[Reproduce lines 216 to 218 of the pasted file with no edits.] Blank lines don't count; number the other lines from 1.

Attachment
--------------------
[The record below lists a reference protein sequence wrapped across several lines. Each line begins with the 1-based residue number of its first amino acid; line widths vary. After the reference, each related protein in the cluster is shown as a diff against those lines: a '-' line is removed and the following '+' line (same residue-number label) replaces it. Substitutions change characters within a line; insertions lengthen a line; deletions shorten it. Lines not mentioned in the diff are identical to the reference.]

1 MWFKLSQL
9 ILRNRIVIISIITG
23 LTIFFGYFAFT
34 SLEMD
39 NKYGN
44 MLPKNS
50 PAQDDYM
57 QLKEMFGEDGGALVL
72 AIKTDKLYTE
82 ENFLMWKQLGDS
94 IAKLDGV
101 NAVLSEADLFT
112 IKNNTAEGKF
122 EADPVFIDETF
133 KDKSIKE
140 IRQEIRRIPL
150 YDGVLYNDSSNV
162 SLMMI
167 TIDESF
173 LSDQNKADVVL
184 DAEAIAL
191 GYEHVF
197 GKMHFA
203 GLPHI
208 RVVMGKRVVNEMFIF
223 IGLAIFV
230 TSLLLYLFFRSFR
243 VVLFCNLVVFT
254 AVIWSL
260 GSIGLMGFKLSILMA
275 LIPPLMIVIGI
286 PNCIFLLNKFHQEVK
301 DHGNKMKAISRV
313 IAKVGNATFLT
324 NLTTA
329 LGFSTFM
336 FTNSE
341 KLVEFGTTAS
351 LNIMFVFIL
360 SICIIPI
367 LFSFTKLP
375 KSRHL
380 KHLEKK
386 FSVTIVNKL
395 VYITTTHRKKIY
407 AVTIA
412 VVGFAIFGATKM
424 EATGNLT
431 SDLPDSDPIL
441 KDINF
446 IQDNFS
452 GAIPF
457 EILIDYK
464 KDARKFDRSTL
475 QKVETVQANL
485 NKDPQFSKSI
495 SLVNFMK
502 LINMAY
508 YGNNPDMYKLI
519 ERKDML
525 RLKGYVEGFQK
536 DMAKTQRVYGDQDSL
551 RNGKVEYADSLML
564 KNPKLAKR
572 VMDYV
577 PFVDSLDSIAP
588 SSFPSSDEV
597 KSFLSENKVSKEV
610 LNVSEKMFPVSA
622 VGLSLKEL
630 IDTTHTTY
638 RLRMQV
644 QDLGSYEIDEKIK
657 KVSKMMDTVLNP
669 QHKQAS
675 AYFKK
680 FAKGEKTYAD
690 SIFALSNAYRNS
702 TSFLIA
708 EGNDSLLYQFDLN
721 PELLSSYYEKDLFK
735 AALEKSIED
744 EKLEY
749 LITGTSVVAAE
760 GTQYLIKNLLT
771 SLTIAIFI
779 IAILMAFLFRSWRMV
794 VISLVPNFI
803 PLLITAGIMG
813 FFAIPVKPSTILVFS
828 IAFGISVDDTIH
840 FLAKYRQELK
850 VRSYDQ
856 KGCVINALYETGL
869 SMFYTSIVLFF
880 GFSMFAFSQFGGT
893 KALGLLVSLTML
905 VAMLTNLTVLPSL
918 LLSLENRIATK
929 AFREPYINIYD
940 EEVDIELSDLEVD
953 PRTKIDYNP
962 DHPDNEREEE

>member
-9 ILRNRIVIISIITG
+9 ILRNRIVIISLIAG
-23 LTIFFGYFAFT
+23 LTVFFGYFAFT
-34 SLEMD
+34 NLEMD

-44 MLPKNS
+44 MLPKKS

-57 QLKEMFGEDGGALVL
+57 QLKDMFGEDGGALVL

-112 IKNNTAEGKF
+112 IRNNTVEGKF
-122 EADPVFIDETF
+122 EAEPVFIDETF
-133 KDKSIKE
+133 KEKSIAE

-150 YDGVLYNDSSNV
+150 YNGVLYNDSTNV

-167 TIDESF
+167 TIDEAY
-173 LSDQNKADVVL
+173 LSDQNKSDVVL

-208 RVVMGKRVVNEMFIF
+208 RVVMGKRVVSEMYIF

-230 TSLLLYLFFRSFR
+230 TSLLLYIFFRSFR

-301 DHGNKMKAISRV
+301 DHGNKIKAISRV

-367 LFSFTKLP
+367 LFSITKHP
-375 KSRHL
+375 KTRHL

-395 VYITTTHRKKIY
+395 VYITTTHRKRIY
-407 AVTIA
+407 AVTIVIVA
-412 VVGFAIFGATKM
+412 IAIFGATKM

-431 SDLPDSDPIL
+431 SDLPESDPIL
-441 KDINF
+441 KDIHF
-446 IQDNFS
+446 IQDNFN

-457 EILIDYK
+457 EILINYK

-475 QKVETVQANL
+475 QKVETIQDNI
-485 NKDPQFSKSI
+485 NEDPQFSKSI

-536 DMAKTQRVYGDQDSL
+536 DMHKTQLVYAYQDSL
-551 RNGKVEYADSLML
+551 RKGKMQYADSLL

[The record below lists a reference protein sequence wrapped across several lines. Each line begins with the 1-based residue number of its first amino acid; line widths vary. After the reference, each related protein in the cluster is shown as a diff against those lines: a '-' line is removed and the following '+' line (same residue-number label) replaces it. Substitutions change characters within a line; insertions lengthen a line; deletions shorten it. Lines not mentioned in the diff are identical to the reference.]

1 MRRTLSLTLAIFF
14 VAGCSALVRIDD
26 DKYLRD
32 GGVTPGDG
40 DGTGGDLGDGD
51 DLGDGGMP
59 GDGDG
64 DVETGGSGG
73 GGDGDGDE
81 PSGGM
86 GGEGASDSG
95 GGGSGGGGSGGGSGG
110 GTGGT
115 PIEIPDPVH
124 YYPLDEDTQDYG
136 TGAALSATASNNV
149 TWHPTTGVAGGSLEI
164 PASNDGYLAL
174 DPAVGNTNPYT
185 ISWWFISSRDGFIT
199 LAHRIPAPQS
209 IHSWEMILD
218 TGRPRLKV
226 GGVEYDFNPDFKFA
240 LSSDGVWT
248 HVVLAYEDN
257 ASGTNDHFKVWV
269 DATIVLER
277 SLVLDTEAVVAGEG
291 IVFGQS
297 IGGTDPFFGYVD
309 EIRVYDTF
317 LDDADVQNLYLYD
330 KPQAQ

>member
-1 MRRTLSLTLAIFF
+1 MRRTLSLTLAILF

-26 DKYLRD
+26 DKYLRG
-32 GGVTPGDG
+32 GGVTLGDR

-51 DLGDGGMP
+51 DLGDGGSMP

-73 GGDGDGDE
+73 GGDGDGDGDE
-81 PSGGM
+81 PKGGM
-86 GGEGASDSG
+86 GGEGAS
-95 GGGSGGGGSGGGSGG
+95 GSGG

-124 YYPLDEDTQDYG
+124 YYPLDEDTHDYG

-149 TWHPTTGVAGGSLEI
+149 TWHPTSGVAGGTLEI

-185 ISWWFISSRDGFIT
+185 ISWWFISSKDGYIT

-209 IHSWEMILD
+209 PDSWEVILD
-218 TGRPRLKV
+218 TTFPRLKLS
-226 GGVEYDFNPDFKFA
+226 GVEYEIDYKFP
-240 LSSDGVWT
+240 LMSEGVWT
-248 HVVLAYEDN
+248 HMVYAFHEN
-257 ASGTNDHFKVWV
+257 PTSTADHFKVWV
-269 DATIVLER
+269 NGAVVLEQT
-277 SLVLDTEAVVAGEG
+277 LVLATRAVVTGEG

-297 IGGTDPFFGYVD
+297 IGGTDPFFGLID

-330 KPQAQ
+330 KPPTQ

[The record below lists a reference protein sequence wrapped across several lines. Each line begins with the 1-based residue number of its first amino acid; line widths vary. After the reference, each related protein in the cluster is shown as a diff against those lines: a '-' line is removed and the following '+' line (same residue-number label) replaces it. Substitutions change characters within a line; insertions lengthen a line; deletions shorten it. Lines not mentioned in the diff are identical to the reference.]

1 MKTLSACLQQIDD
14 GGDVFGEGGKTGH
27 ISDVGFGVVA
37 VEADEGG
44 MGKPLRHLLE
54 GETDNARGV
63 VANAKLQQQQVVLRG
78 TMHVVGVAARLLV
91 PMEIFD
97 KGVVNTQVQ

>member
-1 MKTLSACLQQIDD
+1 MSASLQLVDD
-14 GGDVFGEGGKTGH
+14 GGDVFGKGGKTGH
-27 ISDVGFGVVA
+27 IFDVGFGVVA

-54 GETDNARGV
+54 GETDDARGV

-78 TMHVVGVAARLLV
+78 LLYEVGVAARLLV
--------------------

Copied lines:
-185 ISWWFISSRDGFIT
+185 ISWWFISSKDGYIT

-209 IHSWEMILD